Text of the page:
The strong suggestion that Chris Grayling is to be the next chair of the Intelligence and Security Committee (ISC) has been met with a certain amount of concern in some quarters, and straightforward scorn in others. Dominic Grieve, the former chair who lost his seat in the last election, says that it would be “bad for the reputation of the committee” if Mr Grayling were to be given the leadership role by Conservative whips instructing their MPs on the committee to back him. Unlike some of his predecessors – former defence or foreign secretaries, say – Mr Grayling has no great previous experience in the field. (In that respect he mirrors the appointment of David Frost as national security adviser.)
Mr Grayling, it is also fair to say, did not enjoy a record of unalloyed success as a minister at the Department of Transport and before that at Justice. So at a moment when the report on Russian interference is due to be published by the committee, and when Britain faces a bewildering and frightening range of external and internal threats from rogue states, hostile powers such as China and Russia, and terrorists, the committee is about to be headed by someone thought of as a Downing Street stooge who is out of his depth.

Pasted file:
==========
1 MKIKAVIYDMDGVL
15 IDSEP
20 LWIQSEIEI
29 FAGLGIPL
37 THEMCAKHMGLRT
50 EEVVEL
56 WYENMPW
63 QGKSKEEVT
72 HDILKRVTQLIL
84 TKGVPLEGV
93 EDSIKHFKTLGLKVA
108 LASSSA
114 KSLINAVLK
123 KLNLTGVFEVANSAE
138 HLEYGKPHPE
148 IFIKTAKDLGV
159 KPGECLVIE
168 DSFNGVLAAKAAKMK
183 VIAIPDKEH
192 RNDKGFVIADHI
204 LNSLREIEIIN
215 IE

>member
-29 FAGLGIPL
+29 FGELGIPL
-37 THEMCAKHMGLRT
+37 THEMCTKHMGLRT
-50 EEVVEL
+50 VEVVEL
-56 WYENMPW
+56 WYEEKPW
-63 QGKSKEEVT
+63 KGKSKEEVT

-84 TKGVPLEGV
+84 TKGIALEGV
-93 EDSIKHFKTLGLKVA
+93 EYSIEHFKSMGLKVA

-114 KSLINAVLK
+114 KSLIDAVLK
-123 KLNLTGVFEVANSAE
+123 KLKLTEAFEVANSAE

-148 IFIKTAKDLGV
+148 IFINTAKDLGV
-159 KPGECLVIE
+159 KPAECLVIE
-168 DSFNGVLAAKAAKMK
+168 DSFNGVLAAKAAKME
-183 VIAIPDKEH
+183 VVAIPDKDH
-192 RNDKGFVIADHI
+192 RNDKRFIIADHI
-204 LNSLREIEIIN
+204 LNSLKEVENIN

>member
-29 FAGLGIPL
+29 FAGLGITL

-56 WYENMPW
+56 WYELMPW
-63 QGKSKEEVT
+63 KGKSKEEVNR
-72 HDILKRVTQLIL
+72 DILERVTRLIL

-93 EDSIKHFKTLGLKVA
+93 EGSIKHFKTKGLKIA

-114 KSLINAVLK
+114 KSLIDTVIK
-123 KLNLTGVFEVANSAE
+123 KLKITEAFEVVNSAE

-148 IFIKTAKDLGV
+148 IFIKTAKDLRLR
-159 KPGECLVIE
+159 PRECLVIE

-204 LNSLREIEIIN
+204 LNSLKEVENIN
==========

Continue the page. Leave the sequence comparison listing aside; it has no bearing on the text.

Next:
The ISC is an unusual and unique parliamentary body. Although open to MPs and peers, it is not the usual select committee, governed by parliamentary rules. Rather, it has its type of membership, remit and workings defined by acts of parliament – the Intelligence Services Act (1994) and the Justice and Security Act (2013). It has a wide-ranging role in overseeing MI5, MI6, GCHQ, the Defence Intelligence service, the Joint Intelligence system, the National Security Secretariat and the Office for Security and Counter-Terrorism. The ISC has its own staff, separate from those that service other Commons and Lords committees, and even its website is hosted independently.
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